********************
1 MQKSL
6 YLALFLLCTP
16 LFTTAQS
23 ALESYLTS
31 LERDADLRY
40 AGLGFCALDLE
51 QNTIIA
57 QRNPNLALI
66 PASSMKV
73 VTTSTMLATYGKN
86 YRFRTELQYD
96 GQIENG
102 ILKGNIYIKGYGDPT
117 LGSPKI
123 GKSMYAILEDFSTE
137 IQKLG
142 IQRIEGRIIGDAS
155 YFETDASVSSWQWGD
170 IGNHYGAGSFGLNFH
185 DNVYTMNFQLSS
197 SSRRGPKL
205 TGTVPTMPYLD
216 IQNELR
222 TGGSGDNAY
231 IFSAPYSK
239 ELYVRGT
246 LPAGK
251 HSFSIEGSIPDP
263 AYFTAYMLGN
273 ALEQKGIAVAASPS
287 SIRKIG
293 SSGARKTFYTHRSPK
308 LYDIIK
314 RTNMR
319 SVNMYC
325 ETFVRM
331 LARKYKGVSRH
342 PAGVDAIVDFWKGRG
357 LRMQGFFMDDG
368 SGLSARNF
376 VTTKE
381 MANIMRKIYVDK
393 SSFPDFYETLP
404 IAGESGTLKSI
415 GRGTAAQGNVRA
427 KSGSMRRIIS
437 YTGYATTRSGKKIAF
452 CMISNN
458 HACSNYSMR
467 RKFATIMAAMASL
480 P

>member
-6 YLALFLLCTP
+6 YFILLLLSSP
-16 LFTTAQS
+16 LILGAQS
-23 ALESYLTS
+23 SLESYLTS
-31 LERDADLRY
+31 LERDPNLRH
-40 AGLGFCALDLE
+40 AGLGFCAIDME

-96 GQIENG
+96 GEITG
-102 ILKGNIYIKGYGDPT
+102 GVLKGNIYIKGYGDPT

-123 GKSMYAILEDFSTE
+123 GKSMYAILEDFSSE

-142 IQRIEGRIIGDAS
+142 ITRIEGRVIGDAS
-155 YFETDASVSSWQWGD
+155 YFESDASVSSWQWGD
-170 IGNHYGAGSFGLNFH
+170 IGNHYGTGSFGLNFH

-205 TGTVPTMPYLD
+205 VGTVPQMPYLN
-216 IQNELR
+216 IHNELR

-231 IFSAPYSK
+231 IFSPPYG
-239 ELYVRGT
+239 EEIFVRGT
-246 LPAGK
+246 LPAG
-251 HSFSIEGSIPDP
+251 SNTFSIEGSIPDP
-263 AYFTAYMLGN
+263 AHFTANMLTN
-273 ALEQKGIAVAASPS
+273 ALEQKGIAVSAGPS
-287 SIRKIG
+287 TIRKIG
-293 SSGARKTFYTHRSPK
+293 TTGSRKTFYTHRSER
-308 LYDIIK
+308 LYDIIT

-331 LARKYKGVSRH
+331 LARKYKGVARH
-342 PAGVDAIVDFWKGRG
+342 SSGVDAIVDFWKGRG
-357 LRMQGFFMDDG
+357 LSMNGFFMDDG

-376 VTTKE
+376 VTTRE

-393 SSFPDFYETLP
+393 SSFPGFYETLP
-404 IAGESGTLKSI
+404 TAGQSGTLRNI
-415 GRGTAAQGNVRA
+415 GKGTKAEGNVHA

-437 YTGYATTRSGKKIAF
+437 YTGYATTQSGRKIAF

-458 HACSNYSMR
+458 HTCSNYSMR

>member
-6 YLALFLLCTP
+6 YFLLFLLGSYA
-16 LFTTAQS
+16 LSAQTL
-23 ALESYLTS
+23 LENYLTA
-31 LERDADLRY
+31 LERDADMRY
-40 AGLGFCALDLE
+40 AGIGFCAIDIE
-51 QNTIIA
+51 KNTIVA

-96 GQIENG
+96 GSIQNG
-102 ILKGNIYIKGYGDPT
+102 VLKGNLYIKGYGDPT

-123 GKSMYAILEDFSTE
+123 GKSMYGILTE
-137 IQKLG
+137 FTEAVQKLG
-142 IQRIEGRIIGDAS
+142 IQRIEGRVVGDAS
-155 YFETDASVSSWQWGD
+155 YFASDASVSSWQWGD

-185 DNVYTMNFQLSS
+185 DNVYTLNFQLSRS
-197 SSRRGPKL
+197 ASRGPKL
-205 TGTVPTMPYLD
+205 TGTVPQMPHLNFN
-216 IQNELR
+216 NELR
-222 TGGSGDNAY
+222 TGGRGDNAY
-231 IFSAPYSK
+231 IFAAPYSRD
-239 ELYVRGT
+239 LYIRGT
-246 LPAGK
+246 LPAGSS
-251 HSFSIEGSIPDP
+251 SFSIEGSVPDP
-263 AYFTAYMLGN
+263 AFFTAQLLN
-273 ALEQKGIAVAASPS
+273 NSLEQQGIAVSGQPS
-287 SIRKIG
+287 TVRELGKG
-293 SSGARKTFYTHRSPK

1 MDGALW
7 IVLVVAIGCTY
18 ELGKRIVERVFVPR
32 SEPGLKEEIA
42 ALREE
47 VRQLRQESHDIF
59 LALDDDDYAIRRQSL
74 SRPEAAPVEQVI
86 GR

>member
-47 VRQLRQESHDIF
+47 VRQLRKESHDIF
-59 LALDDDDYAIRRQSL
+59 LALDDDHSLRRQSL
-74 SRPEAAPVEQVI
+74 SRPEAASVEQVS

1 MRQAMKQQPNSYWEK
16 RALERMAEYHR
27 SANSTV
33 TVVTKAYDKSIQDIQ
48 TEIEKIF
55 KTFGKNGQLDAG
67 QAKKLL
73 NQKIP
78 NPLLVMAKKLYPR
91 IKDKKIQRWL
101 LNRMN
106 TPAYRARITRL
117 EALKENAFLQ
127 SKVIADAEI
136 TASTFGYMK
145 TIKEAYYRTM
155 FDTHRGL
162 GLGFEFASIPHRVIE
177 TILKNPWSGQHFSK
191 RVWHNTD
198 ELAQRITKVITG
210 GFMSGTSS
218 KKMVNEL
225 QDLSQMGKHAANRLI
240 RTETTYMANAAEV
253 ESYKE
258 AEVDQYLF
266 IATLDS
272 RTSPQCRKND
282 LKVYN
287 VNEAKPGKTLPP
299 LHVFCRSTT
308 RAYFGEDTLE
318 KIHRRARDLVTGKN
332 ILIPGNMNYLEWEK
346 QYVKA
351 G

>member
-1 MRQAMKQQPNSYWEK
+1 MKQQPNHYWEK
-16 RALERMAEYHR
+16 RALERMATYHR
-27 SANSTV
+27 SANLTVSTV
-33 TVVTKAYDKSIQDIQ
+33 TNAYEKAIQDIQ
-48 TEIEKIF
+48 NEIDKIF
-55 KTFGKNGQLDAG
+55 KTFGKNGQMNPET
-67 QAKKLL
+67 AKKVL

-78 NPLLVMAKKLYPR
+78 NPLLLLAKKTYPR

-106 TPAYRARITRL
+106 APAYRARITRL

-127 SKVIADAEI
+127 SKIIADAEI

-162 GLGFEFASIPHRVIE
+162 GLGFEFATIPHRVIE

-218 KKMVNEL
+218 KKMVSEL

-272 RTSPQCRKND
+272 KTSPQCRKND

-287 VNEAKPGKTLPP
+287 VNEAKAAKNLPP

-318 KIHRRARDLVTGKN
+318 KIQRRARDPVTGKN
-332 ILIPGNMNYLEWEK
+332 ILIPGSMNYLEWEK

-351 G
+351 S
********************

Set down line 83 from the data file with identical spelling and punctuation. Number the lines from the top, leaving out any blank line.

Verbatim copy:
-246 LPAGK